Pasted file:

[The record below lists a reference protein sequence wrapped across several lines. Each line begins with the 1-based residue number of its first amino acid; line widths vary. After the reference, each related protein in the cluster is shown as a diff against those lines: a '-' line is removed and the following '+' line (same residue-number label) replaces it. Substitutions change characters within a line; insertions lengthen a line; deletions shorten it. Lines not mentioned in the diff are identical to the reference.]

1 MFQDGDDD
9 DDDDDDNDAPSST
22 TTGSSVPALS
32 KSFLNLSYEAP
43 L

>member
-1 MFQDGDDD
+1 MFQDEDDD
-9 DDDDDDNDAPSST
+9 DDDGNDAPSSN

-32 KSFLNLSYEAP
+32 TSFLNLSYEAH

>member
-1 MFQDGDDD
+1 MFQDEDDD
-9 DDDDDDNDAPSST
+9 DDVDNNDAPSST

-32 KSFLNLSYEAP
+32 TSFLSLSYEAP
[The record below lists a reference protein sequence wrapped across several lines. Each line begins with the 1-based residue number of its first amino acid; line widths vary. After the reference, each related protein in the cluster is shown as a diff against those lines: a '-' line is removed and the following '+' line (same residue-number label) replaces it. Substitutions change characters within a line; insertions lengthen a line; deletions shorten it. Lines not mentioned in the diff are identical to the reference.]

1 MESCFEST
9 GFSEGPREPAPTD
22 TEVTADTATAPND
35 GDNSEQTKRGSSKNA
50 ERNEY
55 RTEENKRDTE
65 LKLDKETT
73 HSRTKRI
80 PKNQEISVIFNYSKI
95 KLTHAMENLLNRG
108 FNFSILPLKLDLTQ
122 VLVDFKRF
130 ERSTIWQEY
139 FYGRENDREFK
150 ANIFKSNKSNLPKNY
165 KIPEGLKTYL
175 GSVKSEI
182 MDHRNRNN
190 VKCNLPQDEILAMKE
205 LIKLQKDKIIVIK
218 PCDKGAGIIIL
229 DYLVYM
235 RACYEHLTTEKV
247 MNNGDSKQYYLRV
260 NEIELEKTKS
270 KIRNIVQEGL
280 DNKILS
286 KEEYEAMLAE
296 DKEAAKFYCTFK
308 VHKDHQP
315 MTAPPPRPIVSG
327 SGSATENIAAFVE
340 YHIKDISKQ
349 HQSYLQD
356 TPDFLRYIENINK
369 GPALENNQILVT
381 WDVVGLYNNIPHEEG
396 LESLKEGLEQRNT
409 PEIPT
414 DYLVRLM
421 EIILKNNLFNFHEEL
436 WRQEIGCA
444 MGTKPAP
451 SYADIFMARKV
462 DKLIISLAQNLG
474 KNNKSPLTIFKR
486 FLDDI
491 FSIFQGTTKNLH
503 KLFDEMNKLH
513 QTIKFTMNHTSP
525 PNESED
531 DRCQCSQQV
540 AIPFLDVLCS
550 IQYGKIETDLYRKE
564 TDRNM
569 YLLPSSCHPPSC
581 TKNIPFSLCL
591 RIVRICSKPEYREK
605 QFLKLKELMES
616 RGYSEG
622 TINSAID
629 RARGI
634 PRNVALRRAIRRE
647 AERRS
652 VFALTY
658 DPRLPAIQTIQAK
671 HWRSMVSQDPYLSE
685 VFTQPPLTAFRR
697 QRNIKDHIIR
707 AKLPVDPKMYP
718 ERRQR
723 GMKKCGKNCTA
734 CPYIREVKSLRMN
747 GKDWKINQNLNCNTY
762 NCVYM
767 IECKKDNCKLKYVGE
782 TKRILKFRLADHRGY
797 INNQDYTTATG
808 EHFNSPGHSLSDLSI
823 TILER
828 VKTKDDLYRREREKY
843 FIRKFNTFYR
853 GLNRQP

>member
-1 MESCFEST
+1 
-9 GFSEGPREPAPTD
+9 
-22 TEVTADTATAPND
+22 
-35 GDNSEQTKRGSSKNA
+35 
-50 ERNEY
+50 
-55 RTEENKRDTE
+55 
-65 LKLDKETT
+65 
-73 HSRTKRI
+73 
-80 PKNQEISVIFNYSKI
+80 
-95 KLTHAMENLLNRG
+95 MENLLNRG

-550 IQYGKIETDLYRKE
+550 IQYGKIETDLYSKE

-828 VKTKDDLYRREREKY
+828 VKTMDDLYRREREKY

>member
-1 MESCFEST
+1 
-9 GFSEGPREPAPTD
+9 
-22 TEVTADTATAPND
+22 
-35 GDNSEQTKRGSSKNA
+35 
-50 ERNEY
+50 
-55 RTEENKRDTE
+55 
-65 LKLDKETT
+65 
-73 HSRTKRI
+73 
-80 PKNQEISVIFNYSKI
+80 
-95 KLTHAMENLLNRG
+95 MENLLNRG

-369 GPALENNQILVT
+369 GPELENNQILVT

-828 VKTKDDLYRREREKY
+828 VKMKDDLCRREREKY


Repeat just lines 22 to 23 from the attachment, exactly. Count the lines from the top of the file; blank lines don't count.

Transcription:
1 MESCFEST
9 GFSEGPREPAPTD